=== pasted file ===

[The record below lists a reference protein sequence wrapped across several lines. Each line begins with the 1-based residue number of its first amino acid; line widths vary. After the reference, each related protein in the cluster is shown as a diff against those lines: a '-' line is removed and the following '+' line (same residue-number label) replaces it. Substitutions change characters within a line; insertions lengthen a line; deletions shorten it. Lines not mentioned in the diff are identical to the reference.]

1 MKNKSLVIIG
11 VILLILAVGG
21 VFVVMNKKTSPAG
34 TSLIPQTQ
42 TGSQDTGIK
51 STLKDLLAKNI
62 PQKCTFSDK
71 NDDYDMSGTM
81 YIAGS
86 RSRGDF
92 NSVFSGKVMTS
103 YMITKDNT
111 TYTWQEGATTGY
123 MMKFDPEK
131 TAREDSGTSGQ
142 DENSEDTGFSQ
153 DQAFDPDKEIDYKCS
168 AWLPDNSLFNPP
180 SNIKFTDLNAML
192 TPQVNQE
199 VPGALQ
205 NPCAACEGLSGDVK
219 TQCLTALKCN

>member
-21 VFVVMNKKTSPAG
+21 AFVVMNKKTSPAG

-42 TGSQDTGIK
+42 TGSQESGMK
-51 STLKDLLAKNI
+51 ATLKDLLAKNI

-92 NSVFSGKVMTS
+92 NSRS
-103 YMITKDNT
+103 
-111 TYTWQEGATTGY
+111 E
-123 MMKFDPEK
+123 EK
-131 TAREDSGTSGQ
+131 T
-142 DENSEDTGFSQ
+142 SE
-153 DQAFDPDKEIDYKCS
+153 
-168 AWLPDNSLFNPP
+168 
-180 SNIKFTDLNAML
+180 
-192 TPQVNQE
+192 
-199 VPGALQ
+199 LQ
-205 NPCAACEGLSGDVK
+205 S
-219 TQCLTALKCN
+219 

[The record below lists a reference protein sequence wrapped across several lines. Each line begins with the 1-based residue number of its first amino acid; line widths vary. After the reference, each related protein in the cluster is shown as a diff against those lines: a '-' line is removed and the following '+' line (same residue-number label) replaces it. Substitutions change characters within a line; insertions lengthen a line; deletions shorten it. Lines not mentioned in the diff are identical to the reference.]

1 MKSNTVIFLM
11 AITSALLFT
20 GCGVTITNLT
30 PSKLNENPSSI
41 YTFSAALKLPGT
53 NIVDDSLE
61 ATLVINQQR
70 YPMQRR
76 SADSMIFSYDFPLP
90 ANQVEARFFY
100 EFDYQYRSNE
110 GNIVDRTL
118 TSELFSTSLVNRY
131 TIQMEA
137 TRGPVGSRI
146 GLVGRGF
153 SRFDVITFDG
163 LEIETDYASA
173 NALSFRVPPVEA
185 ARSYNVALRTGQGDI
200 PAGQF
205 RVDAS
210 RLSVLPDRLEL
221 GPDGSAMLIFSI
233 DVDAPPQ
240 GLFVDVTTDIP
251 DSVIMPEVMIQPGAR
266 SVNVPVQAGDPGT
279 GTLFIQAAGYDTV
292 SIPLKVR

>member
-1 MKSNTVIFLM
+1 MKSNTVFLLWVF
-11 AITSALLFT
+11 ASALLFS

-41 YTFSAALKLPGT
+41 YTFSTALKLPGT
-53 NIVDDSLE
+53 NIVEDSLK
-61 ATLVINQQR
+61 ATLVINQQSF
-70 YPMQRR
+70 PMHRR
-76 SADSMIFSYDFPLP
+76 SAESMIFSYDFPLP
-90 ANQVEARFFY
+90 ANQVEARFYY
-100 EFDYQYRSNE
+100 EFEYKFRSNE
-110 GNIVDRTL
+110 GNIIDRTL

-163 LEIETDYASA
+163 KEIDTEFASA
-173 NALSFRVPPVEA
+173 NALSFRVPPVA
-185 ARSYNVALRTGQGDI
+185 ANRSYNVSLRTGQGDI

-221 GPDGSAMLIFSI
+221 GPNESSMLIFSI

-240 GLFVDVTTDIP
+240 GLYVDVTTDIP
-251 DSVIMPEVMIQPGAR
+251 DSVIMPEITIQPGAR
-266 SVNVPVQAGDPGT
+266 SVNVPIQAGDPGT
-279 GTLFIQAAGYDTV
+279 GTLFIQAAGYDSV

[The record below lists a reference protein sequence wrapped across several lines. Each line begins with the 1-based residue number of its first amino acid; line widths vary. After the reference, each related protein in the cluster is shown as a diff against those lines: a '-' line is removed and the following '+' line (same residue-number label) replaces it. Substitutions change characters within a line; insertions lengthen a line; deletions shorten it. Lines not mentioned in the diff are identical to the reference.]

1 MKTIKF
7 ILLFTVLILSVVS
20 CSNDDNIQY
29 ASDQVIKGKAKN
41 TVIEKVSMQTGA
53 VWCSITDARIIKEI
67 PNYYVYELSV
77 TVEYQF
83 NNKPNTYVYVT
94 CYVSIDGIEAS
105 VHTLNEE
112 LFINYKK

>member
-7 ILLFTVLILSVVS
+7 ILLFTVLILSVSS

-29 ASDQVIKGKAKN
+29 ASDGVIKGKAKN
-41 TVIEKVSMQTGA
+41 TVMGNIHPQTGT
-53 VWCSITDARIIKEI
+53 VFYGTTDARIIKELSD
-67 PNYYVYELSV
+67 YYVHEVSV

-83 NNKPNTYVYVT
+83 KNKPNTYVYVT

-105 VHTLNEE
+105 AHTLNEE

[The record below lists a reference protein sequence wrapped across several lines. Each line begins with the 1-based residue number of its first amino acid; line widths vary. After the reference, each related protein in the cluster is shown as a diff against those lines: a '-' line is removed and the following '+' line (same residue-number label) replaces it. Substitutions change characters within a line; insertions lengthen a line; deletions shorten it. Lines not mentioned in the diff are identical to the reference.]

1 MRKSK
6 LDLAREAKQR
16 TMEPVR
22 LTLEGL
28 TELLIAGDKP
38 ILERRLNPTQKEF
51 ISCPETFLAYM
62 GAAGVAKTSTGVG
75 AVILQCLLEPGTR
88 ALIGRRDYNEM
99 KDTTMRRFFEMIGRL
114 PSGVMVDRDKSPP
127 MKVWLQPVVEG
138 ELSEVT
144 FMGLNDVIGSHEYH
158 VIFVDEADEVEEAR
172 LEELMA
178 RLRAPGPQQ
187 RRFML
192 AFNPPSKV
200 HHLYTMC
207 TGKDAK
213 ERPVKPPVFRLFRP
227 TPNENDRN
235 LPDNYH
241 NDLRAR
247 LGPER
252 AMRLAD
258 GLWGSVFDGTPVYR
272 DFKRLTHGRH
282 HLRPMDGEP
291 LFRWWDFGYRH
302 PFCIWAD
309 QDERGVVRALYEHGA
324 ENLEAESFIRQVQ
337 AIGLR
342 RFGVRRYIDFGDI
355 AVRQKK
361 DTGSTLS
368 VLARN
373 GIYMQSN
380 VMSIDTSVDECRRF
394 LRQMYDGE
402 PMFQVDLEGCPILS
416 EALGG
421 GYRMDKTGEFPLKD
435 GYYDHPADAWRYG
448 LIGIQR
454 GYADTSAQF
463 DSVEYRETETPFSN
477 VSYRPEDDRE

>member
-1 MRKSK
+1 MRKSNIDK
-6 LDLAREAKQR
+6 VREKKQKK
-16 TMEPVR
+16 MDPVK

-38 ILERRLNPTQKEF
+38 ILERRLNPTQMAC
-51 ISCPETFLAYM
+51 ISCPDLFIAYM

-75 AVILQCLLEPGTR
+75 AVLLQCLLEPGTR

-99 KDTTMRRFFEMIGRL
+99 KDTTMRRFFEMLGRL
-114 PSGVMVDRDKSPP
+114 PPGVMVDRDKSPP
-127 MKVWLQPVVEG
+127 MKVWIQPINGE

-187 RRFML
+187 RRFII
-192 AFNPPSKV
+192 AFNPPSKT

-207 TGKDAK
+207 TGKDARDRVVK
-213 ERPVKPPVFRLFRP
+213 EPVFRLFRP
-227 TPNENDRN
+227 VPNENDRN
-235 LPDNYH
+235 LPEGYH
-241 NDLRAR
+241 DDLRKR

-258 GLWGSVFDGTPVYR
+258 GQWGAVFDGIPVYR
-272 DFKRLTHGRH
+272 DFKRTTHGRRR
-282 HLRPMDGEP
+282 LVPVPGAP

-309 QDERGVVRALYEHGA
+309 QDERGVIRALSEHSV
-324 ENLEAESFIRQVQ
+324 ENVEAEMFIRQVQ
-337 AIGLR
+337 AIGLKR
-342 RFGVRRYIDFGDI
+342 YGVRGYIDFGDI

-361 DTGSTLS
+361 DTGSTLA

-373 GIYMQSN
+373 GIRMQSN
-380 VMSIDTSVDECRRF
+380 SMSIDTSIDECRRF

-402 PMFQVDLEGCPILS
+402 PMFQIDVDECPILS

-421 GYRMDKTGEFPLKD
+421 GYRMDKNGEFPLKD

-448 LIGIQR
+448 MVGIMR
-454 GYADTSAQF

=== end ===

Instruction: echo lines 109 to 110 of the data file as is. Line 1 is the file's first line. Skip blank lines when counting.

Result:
+110 GNIIDRTL

-163 LEIETDYASA